Pre-expressed breast milk is a must-have in situations when you have finally planned a much deserved night out or want milk on deck so that your partner can help out with those late night feeds (thanks, honey!).
There are a few different ways to store it, but the preferred way for most parents is in the fridge.
Keeping breast milk in the fridge means having it on hand whenever you need it.
But how long does breast milk last in the fridge?
Does the stuff ever expire?
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Yes. Breast Milk Does Go Bad.
Breast milk has a far shorter lifespan than the standard cow’s milk and a significantly shorter lifespan than that rice and almond milk stuff.
But how long it lasts really depends on how you store it and what conditions that milk has been in.
For optimal storing, moms should:
- Thoroughly wash their hands prior to pumping
- Make sure that the pump is clean and sanitized (pro tip: don’t want to spring for a pump? No problem. Most pharmacies will rent these often incredibly expensive units out for a small fee)
- Make sure that the bottles are super clean (hot soapy water or a go in the dishwasher is usually fine)
- Store the milk in a tightly sealed container (bags designed for breast milk storage or well sealed bottles are fine)
- Get that milk on ice or in el frigo ASAP (the longer it’s out, the more time nasty bacteria has to grow)
Under these conditions, your breast milk can last anywhere for three to five days in your refrigerator.
Store it all the way in the back and make sure you write down the day it was expressed.
image source: Affinity Health
How Can I Tell If My Milk’s Gone Bad?
Unlike other types of milk, odd colors and textures are no surprise when it comes to breast milk.
Not only will the color and texture differ when the milk’s freshly pumped, but it may also change while it’s in the refrigerator.
Don’t freak out if:
- The milk has taken on a yellowish, greenish, bluish or even sometimes brownish hue
- The milk separates into two separate layers, one which is lighter and watery and one which closely resembles heavy cream
- The milk takes on a soapy or metallic scent.This happens to some milk, but it doesn’t necessarily mean the leche has soured (if your baby is rejecting it, you can heat it to approximately 180F though keep in mind that scalding it will cause the milk to lose nutrients)
The best way to tell if your milk’s gone bad is to use your nose.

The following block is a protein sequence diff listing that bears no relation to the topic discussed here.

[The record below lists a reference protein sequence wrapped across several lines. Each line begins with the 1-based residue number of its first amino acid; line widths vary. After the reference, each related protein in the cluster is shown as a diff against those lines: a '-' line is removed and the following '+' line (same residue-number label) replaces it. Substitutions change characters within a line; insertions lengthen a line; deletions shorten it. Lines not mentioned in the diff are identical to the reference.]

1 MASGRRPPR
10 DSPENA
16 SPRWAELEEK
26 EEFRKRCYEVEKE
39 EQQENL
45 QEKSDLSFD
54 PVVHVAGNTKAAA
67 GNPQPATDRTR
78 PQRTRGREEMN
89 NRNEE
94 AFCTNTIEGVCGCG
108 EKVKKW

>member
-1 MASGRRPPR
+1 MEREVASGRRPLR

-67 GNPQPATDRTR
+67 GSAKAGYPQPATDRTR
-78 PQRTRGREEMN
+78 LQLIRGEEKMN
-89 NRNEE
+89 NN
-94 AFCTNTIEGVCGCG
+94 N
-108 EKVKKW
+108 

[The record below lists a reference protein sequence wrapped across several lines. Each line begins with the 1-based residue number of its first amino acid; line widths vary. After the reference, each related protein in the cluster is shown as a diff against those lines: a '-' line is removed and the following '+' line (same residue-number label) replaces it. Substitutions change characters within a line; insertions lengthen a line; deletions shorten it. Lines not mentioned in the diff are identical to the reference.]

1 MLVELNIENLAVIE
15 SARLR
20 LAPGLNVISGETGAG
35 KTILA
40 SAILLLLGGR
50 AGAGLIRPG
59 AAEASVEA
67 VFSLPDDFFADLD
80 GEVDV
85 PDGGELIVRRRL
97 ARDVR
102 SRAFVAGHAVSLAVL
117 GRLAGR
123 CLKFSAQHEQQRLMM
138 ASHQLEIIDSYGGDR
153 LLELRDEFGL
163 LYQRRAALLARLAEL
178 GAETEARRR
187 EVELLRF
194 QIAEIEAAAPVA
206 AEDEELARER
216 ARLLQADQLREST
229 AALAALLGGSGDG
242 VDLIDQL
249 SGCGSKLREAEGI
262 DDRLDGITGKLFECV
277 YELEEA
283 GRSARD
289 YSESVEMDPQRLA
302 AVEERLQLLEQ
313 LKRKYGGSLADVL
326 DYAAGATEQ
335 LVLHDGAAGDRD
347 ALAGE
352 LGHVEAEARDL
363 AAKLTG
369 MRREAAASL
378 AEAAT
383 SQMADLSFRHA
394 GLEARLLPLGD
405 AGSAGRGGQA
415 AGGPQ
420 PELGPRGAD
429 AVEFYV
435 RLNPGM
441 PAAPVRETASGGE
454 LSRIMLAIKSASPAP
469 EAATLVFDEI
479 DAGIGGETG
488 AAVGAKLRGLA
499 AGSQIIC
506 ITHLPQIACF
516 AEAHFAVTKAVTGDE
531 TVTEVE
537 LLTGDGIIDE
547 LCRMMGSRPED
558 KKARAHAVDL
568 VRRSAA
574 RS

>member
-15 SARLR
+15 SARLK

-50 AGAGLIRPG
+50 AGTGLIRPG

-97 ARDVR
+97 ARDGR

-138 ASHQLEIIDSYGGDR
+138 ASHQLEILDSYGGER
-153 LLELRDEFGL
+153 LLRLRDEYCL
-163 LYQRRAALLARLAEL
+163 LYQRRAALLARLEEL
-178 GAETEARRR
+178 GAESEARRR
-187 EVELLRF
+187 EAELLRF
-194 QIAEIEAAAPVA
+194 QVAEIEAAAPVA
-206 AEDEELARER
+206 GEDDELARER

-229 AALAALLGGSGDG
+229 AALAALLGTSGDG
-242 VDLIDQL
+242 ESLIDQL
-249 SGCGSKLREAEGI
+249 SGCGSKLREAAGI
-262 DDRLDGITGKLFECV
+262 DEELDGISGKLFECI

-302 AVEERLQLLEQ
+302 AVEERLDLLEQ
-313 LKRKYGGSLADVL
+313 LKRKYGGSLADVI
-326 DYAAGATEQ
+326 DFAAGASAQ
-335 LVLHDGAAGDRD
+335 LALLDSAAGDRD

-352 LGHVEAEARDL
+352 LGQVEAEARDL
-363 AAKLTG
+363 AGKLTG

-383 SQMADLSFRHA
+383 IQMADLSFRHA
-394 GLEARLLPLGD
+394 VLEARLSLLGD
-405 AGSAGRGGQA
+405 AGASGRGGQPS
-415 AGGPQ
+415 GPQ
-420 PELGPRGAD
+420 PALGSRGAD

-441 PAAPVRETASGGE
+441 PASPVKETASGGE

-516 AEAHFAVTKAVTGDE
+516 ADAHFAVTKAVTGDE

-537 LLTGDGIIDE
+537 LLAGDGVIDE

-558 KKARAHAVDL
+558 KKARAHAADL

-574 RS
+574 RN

Give it a whiff (especially if the milk is nearing the 3 day mark) and see if smells right.
You’ll be able to tell if it the milk’s gone bad since it’ll have that same strong and distinctive rancid rank that sour cow’s milk takes on.
Your Milk Storage Options
Storing breast milk in the fridge isn’t the only way to make sure that you always have milk on hand.
If you’re going to be out shopping for a new pair of yoga pants or hitting up a café for a much deserved venti non-fat latte with caramel drizzle and are only going to be gone for 3 to 4 hours, breast milk can be left out at room temperature.
Going on a day trip?
Freshly expressed breast milk can last in an insulated cooler loaded with ice packs for approximately 24 hours.
Freezing breast milk in a standard freezer lasts for up to 2 weeks, and deep freezer breast milk can keep for 6 to 12 months.
Two things for us pumpin’ mamas to keep in mind, however:
a) Breast milk expressed during the first few weeks of an infant’s life has a different composition than the breast milk your body produces when your baby is older (our breasts adapt to the needs of our baby – yeah, they’re smart like that).
If you have deep frozen newborn milk on deck, it may not be suitable for your one year old.
b) The longer breast milk is stored, the less vitamin C it will contain.
Also if your baby is a preemie, sick or is hospitalized, there are different storage guidelines which your doctor or nurse can help you with.
Freedom At Last!
No longer do you need to be tied down simply because you’re the one in the home with the amazing breasts which are nourishing this new life you have created!
- Store milk in the fridge in a tightly sealed container for 3 to 5 days
- Warm the milk on the stove (using a microwave is no bueno as it can create “hot pockets” which will burn your babe)
- Now everyone can get in on the feeding fun (seriously, some people find this a thrill)
Have a question about storing breast milk? Feel free to post it below.